Creative tension is a key concept that informs the Insight phase of our model of Strategic Planning, and goes like this: “Successful change is the result of seeking to resolve the creative tension that arises from simultaneously:
- Holding a clear-eyed and honest observation of current reality (where things are now )
- Remaining steadfastly committed to a clear and compelling future vision (where we want things to be), i.e., refusing to settle for less than what we want, despite reality.”
The implications for facilitating the process of Strategic Planning is that after the external scan, it is important to guide your group through another series of conversations to analyze, and dialogue about, the current internal situation. Ask: What is our understanding of where we are today? What is our influence and position relative to other players in this industry/sector? What is our current capacity and strengths on which future success can be built? What gaps exist between what is promised and what we deliver? This analysis of competencies, critical vulnerabilities, key potential growth areas and external threats is the first step in building creative tension. (A future blog will cover the second step, vision.)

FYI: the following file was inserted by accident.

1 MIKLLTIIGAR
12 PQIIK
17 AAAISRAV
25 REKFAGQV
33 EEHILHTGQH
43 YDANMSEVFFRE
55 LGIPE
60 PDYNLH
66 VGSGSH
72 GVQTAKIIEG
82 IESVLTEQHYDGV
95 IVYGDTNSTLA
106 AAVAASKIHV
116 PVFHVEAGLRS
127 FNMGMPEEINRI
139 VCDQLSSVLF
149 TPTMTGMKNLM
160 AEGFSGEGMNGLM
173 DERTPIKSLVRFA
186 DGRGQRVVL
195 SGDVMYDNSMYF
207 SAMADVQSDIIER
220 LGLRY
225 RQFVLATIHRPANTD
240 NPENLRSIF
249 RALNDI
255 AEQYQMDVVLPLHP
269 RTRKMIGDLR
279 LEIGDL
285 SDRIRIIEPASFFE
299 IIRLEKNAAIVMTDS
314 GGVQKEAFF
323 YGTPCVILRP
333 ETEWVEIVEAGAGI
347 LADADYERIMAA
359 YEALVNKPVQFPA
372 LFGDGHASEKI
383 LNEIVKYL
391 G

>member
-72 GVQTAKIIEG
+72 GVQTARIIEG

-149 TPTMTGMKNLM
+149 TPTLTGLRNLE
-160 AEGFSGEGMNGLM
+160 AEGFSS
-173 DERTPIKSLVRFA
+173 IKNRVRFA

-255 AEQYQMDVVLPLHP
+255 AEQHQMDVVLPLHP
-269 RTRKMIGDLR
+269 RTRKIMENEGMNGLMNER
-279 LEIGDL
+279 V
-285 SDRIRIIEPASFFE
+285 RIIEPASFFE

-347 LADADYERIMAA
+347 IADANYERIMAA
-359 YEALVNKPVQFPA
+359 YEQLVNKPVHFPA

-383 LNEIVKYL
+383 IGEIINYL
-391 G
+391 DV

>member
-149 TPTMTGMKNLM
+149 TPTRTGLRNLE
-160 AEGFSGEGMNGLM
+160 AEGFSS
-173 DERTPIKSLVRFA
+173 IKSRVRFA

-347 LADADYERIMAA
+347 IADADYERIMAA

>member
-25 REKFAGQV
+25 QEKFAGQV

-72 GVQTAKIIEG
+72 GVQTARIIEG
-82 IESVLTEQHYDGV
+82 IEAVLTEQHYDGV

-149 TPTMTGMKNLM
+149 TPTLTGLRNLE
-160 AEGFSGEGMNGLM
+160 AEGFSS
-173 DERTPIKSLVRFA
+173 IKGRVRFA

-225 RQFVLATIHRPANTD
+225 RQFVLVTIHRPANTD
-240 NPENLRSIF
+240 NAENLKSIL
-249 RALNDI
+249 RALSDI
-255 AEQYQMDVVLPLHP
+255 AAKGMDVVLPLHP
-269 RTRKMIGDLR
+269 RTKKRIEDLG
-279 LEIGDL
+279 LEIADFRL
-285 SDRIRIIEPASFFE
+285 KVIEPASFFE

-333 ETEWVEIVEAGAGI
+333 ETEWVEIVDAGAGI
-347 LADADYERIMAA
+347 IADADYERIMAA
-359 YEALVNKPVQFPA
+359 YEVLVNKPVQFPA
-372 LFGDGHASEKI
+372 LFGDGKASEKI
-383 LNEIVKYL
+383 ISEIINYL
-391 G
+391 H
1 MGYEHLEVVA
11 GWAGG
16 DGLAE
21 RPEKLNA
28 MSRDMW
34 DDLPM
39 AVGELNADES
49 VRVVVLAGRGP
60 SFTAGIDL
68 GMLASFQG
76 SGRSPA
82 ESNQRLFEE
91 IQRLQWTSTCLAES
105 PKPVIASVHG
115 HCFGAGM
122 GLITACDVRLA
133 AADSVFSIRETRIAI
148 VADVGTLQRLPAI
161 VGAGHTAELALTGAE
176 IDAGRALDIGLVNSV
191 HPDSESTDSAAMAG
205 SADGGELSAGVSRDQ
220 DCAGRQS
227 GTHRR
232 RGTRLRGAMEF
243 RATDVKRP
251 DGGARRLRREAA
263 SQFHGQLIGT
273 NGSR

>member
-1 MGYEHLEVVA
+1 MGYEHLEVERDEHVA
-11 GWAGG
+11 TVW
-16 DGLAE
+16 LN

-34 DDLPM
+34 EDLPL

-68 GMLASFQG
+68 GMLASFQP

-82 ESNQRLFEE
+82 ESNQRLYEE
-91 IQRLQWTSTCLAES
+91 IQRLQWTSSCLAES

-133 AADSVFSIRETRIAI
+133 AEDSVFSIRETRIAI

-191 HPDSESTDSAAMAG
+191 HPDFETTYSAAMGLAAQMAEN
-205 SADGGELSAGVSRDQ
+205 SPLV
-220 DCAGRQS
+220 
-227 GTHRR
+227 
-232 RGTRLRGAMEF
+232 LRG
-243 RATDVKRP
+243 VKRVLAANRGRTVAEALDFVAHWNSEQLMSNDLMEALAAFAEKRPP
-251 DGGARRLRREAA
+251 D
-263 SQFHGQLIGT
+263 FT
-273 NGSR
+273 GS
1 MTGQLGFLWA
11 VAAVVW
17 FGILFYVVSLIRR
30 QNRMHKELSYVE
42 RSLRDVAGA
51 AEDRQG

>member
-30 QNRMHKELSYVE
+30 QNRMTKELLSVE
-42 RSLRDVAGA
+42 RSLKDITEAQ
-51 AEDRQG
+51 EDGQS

* This blog follows previous Strategic Planning posts. The concept of creative tension was popularized for learning organizations by MIT Professor Peter Senge (Fifth Discipline), the concept was first introduced by Robert Fritz (Path of Least Resistance).
Read more: The Strategic Facilitator: Aligning Around Vision and Strategy